Tuesday, March 25, 2008

Justice and Fairness

Justice -- or fairness, as people also refer to it -- is a very significant moral consideration. It amounts to giving people what they deserve.

What this means in detail, though, is complicated and controversial.

Equality and Equity

Generally, though, two things that justice demands are clear.

One is that we should treat people equally. That is, we shouldn't give certain people extra consideration or status for arbitrary reasons. If I get thrown in jail for a certain crime, you should get equal punishment if you commit an identical crime. Same crime, same punishment. Equal pay for equal work. Equal harm, equal compensation. Reciprocity is another way that equality arises: I'll treat you the way you treat me.

Some of humanity's greatest moral efforts have focused on equality. In particular, attempts to push for equal rights under the law, to end discrimination based on race, gender, religion, etc., are based on the ideal of equality. Racism and aristocracy are chiefly objected to on the grounds that they put one race or one family ahead of everyone else arbitrarily and for no good reason.

But, on the other hand, justice also seems to demand equitable treatment. That is, we should treat people differently when there is good reason to do so. People guilty of murder should be treated differently from people who are innocent of it. People who are sick or in need deserve different treatment from those who aren't. The person with the more serious injury goes to the front of the line at the emergency room. The person who works harder should get paid more.

With this in mind, we can identify at least three respects in which we demand equitable treatment for people: need, merit, and culpability.


People who are suffering, who are deprived of freedom or resources, deserve more assistance than those who are not. The Civil Debate Page expands on this in the section on aiding the needy.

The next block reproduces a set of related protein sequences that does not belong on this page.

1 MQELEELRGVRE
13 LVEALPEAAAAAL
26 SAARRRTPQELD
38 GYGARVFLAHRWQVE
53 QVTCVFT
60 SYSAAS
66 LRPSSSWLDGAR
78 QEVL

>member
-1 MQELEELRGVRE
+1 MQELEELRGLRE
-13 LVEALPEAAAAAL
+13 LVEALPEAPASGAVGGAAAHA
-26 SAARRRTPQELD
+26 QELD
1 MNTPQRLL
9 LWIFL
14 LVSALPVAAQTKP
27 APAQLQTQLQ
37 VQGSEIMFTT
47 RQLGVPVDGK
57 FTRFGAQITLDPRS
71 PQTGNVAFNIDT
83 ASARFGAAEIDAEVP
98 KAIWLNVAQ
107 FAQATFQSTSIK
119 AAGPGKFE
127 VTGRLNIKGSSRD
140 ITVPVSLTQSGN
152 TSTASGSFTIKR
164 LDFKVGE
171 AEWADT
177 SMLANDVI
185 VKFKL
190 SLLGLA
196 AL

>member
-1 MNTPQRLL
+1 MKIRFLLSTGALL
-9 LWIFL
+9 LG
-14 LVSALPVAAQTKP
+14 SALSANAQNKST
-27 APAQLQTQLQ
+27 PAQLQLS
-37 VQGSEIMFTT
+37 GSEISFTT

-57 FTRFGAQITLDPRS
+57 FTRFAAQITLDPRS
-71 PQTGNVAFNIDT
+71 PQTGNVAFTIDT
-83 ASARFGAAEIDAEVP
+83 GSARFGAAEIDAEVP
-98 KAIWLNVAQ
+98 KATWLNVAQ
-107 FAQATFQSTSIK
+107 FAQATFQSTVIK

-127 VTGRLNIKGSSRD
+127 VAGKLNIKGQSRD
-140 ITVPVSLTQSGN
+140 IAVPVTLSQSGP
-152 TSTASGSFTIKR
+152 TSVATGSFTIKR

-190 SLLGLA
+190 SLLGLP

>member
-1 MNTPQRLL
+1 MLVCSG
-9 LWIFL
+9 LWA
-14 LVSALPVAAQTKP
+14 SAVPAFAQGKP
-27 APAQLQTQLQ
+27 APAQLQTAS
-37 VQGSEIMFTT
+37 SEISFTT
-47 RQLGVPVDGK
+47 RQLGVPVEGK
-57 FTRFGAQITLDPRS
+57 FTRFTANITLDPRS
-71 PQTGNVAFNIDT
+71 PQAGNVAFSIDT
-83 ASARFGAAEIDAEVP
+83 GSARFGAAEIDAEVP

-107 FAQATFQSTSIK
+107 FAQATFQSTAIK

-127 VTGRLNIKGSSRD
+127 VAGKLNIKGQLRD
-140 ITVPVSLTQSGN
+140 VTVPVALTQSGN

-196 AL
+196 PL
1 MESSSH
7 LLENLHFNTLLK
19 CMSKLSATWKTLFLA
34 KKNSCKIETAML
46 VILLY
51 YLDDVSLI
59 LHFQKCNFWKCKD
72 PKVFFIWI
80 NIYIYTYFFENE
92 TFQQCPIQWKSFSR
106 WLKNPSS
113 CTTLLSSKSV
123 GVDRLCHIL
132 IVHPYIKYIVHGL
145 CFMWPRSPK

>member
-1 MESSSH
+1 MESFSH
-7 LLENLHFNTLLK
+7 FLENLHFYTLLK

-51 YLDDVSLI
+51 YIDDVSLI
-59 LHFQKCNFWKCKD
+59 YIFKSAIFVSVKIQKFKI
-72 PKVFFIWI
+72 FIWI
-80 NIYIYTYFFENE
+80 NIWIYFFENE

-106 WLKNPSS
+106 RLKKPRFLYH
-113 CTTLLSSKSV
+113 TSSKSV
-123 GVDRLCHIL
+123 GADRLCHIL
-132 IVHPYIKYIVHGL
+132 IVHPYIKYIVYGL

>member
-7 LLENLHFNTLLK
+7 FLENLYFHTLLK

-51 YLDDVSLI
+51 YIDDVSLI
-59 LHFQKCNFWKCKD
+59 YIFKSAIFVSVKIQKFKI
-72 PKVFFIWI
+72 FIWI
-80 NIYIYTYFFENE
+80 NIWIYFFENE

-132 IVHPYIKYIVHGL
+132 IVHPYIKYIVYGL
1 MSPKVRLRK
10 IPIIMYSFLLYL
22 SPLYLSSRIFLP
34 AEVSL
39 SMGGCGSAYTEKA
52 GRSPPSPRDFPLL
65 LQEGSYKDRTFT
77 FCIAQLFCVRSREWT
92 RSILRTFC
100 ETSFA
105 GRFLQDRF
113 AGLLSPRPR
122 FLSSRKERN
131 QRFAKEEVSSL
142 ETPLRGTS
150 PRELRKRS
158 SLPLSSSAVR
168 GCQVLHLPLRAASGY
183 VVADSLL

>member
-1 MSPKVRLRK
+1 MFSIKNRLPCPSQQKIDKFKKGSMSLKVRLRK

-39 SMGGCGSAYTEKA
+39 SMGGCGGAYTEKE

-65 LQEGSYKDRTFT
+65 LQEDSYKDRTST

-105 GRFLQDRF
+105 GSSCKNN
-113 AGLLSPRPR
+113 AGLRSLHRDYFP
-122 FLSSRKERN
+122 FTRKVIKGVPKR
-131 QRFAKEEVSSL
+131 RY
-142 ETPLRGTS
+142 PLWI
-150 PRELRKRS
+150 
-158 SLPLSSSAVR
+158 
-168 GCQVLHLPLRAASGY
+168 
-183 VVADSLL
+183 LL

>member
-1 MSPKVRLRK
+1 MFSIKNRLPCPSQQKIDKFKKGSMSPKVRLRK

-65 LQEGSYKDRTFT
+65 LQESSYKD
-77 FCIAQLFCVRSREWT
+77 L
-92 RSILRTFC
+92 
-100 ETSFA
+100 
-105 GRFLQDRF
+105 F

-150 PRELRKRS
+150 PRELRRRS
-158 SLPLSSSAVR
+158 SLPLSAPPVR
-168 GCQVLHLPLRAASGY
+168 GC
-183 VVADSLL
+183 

People who work harder, who achieve more, or who make greater sacrifices or contributions for the sake of others deserve more consideration, praise, and gratitude that those who do less. The Civil Debate Page expands on this in the section on merit.


People who are innocent of wrongdoing deserve to avoid blame and punishment. People who are guilty of wrongdoing deserve to receive (proportional) blame and punishment for their misdeeds. The Civil Debate Page expands on this in the sections on culpability and defiance.


Of course, these different considerations -- need, merit, and culpability -- often come into conflict with each other (and even themselves), resulting in moral dilemmas:

  • A drunken driver crashes into another car, causing himself a potentially fatal injury, and a severe but survivable injury to the other driver: if we can only help one person, should it be the drunken driver, or the innocent victim?
  • In return for a pardon, a criminal offers to hand over information sufficient to secure the arrest and conviction of people who have committed more serious crimes: should the government accept the offer?
  • Should a scholarship go to the student with higher grades, or the student with less money?

These questions are difficult to answer. But, with a greater understanding of the moral elements and considerations that play a role in such questions, we can have more productive -- more respectful, more dignified -- discussions and debates about matters of justice.

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